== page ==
by Candace Lombardi
A new study from the National Center for Atmospheric Research (NCAR) has found that Greenland's melting ice may have a greater effect on sea level rise on the northeastern coasts of the U.S. and Canada than previously hypothesized.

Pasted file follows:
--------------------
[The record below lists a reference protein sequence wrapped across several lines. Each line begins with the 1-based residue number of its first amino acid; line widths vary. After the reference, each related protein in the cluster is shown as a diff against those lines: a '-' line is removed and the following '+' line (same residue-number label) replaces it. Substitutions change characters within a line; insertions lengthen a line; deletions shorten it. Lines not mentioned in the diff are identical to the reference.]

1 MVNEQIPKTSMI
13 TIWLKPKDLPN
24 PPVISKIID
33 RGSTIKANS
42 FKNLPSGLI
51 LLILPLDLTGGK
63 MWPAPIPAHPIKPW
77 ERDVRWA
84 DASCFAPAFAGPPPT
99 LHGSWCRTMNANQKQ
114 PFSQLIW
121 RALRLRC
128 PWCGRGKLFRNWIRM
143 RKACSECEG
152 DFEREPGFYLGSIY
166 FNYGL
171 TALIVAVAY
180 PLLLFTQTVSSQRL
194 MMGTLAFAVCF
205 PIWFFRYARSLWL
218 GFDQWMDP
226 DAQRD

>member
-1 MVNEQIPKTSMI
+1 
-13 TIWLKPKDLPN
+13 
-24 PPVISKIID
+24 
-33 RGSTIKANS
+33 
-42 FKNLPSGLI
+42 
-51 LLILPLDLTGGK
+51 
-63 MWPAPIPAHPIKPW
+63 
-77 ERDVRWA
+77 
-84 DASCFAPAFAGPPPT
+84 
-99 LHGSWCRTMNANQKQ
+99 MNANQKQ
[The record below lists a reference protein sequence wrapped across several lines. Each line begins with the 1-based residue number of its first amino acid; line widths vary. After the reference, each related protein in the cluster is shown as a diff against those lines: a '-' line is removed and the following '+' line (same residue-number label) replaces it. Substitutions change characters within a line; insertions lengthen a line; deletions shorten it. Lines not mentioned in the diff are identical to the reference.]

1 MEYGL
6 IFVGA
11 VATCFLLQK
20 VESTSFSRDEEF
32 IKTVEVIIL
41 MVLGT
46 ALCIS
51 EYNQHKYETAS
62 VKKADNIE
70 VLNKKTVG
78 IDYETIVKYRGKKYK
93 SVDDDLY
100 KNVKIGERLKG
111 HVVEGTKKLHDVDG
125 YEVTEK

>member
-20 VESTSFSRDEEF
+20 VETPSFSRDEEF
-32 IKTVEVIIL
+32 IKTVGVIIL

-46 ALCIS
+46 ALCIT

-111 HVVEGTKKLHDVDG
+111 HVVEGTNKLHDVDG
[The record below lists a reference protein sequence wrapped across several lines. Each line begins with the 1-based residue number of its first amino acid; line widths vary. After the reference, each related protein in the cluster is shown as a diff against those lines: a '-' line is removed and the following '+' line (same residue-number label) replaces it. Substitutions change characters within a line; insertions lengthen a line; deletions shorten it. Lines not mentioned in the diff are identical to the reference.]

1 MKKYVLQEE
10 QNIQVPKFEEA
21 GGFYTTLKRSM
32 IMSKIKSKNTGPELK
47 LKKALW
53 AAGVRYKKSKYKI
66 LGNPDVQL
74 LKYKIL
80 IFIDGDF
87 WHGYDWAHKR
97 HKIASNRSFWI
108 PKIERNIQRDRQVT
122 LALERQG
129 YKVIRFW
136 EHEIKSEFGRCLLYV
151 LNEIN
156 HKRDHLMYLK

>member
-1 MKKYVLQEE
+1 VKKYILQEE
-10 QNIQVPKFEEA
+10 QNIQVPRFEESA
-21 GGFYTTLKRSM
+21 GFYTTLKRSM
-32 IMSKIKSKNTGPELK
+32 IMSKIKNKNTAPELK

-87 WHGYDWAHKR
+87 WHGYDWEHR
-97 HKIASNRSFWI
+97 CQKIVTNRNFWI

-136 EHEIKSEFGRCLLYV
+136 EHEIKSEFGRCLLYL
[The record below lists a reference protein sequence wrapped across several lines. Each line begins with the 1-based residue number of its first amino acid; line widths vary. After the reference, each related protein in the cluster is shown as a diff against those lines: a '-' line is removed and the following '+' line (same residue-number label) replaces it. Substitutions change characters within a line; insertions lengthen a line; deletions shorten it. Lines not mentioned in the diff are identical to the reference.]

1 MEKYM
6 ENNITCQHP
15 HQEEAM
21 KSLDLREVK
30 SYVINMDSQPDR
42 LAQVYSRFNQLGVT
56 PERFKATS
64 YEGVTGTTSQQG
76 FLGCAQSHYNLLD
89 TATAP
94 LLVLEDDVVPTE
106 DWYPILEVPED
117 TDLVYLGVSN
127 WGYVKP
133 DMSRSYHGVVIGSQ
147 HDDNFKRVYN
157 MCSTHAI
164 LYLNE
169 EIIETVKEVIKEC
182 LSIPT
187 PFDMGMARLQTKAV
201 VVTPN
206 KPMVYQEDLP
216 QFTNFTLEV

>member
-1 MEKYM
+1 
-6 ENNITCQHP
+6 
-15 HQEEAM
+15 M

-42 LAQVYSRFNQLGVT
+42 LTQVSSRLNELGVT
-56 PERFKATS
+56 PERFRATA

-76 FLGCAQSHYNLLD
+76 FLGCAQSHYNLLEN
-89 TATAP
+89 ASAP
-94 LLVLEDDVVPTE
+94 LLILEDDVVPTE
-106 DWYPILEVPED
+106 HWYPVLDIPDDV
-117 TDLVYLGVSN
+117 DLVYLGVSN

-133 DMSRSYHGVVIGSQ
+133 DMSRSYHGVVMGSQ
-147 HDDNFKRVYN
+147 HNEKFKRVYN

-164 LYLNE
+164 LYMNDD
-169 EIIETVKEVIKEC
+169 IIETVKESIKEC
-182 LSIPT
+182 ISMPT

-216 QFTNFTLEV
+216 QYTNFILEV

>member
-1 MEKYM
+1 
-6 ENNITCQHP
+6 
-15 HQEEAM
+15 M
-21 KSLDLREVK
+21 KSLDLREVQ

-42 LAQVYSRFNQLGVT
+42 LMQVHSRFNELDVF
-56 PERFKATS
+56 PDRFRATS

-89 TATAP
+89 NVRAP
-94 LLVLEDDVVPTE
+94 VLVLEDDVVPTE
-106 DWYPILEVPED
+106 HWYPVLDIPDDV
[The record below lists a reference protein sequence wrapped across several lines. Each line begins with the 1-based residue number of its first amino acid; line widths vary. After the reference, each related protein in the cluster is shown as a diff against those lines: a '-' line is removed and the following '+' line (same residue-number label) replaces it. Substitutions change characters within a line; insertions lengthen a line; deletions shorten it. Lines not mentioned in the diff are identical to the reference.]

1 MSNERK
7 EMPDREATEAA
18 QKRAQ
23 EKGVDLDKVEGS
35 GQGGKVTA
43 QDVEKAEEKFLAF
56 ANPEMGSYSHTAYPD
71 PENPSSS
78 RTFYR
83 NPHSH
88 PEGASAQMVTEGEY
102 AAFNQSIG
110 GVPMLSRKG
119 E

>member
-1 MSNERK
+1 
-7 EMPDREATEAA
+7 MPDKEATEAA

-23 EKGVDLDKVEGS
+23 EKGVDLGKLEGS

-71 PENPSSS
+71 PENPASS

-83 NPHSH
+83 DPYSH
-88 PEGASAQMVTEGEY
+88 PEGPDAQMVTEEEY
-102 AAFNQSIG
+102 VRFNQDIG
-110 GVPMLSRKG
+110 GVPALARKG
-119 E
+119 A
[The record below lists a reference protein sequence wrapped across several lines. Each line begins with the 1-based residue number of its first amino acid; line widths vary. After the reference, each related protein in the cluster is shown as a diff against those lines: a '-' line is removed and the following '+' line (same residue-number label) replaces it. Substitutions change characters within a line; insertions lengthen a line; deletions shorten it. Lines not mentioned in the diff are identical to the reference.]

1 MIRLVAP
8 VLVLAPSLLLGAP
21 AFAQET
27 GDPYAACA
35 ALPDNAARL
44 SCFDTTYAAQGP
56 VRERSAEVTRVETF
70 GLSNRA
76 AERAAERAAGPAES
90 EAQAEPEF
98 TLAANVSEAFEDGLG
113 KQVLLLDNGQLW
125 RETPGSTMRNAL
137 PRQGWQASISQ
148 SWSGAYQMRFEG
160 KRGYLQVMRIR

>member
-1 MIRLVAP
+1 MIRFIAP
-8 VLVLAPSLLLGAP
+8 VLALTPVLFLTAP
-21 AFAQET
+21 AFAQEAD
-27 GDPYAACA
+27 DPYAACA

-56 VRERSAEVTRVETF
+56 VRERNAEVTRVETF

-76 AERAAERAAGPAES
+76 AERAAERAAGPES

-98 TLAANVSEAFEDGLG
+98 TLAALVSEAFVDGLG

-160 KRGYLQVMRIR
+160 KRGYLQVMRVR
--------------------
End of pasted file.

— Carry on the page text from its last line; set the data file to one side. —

"If Greenland's ice melts at moderate to high rates, ocean circulation by 2100 may shift and cause sea levels off the northeast coast of North America to rise by about 12 to 20 inches (about 30 to 50 centimeters) more than in other coastal areas. The research builds on recent reports that have found that sea level rise associated with global warming could adversely affect North America, and its findings suggest that the situation is more threatening than previously believed," NCAR said in its preliminary report.
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